Back in the late-90s, I went to a job fair for a big chain bookstore–now long defunct. I interviewed for a position and was fascinated by the questions the interviewers asked. It wasn’t the usual corporate boiler plate–tell me a challenge you faced when you worked at X, how you handled it and how in hindsight you could’ve improved your handling of the situation?
Instead, they asked my favorite book, movie, album. It was all stuff I was more than ready to provide an answer for until the progression turned to this strange sort of abstract free association where I was asked to respond to various prompts with one word.
I remember one prompt was how would you describe yourself. I answered: ‘observant’. But I cheated. I was supposed to say the first word that came to mind. The actual first word was ‘insular’.
‘Insular’ is one of those words that has unfortunate connotations. It bears the patina of the same sort of associations as ‘isolationist’ in the context of geopolitical scenarios.
Yet, what I meant when I thought to label myself as ‘insular’ is a perfect corollary to Banks’ images.
Her frames are tightly curated. There’s a feeling that they teeter between the freedom that a certain level of restriction allows and a lurking claustrophobia.
There’s also an ephemeral-ness. As if the moment presented were a chance occurrence, a glimmer that was some how miraculously frozen in time.
For example: with the image above everything is staged, the hair over the face is arranged with a precision, the relationship between the top of her head and the top of the hedges. Yet, the fabric seems as if it is suspend on a line and an opportune gust of wind whipped out up and out of the way allowing an unblocked view of the subject.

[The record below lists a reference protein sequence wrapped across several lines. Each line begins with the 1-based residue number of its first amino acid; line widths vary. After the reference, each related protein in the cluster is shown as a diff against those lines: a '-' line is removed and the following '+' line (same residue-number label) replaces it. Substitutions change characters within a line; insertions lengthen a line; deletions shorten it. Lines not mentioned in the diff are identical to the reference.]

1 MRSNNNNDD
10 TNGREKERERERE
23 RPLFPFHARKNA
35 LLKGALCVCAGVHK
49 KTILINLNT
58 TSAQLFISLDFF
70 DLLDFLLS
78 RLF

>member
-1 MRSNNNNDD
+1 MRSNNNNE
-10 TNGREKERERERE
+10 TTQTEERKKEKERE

(I love the details: the tattered fringe of the fabric, the billowing arc of it; the way her arms are pressed taught against her back rendering the body suit semi-sheer.)
I adore the way Banks presents her work. From seasons changes and so do you:
When I was very small, my father and I made a water slide that killed all of the grass in our front yard, but he never cared. Many years later I found myself being yelled at for leaving tire tracks from my first car in his front yard. There is a hole in the tree from my teenage home where boys used to leave me notes.
seasons change and so do you is a series of work about memory and the physical and emotional impressions that are left in the landscape and on the heart. As the landscape alters and blooms from the weather, other things die and shrivel away. I find that the always changing Texas terrain mimics the mechanism in which I create, distort, and store away memories of the past. This series was photographed in the Northern Region of Texas in locations that I drive by multiple times a day. This body of work is inspired by drastic changes in weather, metamorphosis and memories associated with seasons from the past.
Although it is too abstract and keyword-y to pass muster as an artist’s statement, there’s a way in which the text addresses something specific both explicitly and implicitly. A better way to put it might be that what is included–especially with the first paragraph–speaks equally if not more to things that were elided, excluded or obfuscated.
So while I don’t think it’s a good artist’s statement in the traditional sense, it compliments the work by accomplishing with text the same sort of lateral emotional resonance for which the images seem to strive.